There is a two-fold purpose to this sign. First, it shows that God has power over disease. God has power over that which has broken the world. He has power over things that seem incurable. Skin disease was all over Egypt, and with this sign, God is showing power over the disease that the seemingly multitude of gods could not seem to fix and address. Why? Because he is the only true God. Second, it shows personally to Moses that he has an issue of his own soul that must be addressed. Moses put that hand in his cloak, inside of him came out this disease. It is a reminder to Moses and to the rest of the Israelites that God has power over not only the external diseases but the disease that lives within us. Sin.
The second sign is just as striking as the first. God has power to cleanse and remove disease. The skin disease and the disease of our own souls!
3. Sign of the Nile (power over life and death) The final sign was to be in case they didn’t believe Moses after the first two signs, which again, God know that they wouldn’t. But this final sign was a direct challenge to the gods of Egypt. The Nile was the source of life, and in the life of the Egyptians, they worshiped the Nile as a god. Why? Because the Nile was what their life was dependent on. The concentration of the nation was around this river because anywhere outside of it was arid and desolate. The water brought crops and life. This final sign would show the Israelites that God has power over the Nile, that the gods of Egypt are nothing and not life sustaining. As a matter of fact, they only bring death.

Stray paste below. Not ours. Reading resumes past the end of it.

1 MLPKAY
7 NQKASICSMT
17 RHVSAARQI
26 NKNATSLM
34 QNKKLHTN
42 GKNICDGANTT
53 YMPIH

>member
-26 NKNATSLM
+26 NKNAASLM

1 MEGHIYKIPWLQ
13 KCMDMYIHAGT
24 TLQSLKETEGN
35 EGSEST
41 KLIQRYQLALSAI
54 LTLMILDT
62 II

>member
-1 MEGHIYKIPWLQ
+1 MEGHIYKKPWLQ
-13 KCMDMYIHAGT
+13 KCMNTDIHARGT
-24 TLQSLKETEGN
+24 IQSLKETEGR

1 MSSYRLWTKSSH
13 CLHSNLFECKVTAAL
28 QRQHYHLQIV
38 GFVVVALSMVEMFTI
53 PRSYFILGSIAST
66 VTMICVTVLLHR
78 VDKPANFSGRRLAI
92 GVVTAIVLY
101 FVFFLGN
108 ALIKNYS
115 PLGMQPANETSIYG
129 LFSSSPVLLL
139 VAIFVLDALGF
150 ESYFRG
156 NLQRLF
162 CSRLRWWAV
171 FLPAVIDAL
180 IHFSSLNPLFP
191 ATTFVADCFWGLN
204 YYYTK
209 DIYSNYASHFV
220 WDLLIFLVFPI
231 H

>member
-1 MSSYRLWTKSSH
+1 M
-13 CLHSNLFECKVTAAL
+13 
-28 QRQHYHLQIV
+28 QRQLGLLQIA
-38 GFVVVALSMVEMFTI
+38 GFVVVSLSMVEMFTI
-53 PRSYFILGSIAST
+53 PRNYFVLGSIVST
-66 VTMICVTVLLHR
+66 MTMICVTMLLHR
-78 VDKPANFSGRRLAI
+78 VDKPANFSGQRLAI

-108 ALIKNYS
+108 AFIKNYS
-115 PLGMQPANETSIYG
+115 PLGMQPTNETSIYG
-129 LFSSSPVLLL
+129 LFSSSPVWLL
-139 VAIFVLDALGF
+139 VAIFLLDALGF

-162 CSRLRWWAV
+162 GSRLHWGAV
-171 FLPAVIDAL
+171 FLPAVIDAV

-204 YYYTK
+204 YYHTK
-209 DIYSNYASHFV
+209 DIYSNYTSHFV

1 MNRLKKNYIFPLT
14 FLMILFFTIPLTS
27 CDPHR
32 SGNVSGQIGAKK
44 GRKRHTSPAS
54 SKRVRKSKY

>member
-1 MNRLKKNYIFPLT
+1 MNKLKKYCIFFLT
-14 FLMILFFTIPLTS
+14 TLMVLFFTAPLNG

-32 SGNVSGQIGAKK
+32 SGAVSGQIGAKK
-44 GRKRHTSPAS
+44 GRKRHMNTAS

The third sign is a declaration by God that he has power over life and death. Only he has that power, no gods of our own making.
What God is doing here is to show Moses his power in order to remind him that it isn’t his own ability that will cause anyone to believe. It would be these miraculous signs that would remind the Israelites that God is the one to be believed.
God has shown over and over again his power throughout Scripture. He saves. He cleanses. He gives life. The objection has been deemed illegitimate. Why? Because the objection is rooted in Moses himself and not in God.
The insecurity he has is answered by the fact that he is correct in saying, they won’t believe me. Because its not him that they have to believe. They have to believe in the God whom sended Moses.
Modern problem: What does this objection look like for us today?